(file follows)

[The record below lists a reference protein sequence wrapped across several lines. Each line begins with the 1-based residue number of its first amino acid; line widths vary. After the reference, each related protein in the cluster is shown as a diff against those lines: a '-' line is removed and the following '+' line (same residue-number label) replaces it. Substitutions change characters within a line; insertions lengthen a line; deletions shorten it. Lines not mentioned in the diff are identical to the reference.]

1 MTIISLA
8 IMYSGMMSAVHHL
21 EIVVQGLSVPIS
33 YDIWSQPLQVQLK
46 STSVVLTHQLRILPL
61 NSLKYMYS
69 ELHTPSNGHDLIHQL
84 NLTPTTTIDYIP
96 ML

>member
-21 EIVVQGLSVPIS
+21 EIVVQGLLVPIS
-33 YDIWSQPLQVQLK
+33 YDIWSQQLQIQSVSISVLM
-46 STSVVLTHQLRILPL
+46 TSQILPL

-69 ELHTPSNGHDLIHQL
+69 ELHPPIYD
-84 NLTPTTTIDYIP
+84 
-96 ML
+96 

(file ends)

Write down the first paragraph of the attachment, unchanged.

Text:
[The record below lists a reference protein sequence wrapped across several lines. Each line begins with the 1-based residue number of its first amino acid; line widths vary. After the reference, each related protein in the cluster is shown as a diff against those lines: a '-' line is removed and the following '+' line (same residue-number label) replaces it. Substitutions change characters within a line; insertions lengthen a line; deletions shorten it. Lines not mentioned in the diff are identical to the reference.]